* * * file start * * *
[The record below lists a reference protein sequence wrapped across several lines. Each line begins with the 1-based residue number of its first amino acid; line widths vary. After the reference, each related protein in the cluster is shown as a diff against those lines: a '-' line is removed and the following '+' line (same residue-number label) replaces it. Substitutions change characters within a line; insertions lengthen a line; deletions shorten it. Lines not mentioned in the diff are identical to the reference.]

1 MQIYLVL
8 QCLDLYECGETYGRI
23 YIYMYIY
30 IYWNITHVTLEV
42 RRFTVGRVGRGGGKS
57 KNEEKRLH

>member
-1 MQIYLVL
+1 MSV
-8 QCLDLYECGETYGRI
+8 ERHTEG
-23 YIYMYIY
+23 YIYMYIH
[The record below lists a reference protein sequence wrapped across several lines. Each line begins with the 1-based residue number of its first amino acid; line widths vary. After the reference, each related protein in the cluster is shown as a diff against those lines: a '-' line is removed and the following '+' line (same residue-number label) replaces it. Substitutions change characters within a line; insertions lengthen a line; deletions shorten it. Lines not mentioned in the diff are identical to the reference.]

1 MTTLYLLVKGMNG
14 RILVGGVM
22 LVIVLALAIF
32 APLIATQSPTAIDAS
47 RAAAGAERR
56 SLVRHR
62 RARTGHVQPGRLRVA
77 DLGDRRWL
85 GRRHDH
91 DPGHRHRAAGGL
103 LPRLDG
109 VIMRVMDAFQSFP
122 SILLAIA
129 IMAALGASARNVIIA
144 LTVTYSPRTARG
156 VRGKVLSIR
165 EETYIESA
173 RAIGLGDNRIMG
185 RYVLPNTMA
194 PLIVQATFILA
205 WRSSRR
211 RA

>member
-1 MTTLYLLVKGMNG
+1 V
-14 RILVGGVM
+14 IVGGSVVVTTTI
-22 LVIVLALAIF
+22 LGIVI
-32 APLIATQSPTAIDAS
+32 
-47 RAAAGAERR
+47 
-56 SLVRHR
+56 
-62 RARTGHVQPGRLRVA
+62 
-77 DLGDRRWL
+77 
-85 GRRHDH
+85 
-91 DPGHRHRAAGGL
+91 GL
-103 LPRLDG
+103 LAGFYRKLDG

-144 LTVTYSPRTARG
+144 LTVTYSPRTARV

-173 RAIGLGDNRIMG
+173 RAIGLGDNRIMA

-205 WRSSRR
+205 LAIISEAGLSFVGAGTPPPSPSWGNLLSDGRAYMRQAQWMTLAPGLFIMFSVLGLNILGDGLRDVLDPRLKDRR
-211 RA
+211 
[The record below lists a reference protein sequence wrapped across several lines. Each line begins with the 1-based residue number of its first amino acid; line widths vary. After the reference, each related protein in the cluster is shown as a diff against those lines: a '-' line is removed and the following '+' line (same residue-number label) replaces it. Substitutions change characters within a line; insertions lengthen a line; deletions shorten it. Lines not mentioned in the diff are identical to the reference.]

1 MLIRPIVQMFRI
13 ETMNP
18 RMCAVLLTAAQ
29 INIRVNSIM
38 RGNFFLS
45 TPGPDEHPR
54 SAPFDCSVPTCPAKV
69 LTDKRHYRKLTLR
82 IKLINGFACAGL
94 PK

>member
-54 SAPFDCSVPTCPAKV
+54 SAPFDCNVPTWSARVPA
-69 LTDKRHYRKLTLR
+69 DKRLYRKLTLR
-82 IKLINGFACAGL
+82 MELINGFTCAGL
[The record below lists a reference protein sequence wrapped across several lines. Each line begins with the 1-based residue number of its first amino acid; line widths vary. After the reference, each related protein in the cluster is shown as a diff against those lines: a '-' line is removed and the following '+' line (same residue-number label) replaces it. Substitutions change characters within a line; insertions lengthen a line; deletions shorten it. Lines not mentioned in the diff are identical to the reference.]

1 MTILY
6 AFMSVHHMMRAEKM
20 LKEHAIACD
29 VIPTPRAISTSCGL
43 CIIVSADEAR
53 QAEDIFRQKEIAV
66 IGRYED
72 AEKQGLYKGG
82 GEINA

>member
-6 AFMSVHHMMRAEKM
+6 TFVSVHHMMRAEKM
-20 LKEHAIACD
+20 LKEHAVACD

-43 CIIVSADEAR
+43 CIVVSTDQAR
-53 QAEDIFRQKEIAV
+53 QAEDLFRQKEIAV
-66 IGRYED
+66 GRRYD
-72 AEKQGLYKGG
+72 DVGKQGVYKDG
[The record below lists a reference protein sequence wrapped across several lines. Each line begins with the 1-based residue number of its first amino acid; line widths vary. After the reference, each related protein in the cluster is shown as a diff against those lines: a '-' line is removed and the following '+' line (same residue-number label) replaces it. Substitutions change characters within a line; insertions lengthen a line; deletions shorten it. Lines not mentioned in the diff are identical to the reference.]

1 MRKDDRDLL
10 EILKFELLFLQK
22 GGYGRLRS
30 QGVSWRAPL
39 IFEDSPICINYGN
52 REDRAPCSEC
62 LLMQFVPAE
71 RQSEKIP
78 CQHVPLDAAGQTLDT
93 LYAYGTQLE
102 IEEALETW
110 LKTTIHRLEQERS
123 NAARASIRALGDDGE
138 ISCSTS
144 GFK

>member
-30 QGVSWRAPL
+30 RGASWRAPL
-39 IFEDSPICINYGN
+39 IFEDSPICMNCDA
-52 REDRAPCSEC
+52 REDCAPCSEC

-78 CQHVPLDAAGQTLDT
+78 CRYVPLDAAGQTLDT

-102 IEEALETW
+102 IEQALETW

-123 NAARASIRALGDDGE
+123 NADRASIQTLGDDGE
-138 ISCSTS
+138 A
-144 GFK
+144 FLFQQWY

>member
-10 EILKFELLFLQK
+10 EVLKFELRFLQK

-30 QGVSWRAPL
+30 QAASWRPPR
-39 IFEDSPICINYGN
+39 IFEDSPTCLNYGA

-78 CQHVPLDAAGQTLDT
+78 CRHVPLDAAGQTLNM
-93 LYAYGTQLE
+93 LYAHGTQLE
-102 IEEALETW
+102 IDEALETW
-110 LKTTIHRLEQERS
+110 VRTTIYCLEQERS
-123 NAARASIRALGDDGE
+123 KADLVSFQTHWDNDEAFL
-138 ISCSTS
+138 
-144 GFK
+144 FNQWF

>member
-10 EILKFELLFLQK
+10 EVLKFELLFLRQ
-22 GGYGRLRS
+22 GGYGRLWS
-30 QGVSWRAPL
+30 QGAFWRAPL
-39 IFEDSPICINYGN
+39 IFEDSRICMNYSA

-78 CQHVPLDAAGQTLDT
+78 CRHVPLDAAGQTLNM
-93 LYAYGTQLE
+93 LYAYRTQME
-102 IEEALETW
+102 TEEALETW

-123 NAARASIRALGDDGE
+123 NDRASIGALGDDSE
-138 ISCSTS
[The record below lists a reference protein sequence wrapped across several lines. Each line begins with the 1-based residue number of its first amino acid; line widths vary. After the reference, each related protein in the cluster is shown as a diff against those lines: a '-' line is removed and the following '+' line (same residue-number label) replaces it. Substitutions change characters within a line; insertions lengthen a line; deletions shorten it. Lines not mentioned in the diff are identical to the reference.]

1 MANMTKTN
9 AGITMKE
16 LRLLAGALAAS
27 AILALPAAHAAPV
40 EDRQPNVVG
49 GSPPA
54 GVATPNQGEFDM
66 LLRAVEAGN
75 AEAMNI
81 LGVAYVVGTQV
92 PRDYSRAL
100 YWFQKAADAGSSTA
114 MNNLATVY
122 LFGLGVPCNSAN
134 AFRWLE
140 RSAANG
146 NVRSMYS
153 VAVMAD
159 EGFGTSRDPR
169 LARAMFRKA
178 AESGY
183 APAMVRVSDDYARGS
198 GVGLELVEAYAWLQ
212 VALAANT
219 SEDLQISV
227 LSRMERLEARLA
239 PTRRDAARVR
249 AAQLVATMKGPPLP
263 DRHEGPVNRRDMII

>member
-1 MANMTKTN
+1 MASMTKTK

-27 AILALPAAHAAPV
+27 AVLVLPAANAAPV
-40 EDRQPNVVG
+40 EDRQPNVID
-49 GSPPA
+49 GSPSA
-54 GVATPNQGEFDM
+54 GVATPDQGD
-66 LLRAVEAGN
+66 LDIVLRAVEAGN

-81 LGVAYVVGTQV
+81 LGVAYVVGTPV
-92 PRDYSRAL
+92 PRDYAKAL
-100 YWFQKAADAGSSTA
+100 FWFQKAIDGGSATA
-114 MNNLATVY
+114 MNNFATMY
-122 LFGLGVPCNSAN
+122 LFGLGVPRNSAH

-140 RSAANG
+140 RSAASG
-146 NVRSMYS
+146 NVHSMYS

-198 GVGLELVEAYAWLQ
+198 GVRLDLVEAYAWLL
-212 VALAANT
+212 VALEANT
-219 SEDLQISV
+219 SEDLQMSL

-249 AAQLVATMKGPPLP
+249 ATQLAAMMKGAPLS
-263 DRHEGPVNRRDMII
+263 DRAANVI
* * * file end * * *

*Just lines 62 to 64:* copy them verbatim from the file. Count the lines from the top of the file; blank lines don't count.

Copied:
+144 LTVTYSPRTARV

-173 RAIGLGDNRIMG
+173 RAIGLGDNRIMA